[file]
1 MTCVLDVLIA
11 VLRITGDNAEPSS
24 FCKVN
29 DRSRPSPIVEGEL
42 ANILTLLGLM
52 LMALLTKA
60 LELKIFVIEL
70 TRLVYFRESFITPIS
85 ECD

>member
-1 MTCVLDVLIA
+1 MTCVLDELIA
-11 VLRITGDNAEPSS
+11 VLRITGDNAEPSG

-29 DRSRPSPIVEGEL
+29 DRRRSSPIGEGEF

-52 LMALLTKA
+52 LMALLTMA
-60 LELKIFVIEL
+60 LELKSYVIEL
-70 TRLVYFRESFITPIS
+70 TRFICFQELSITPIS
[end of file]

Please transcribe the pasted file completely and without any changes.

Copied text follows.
1 MTCVLDVLIA
11 VLRITGDNAEPSS
24 FCKVN
29 DRSRPSPIVEGEL
42 ANILTLLGLM
52 LMALLTKA
60 LELKIFVIEL
70 TRLVYFRESFITPIS
85 ECD

>member
-1 MTCVLDVLIA
+1 MTCVLDELIA
-11 VLRITGDNAEPSS
+11 VLRITGDNAEPSG

-29 DRSRPSPIVEGEL
+29 DRRRSSPIGEGEF

-52 LMALLTKA
+52 LMALLTMA
-60 LELKIFVIEL
+60 LELKSYVIEL
-70 TRLVYFRESFITPIS
+70 TRFICFQELSITPIS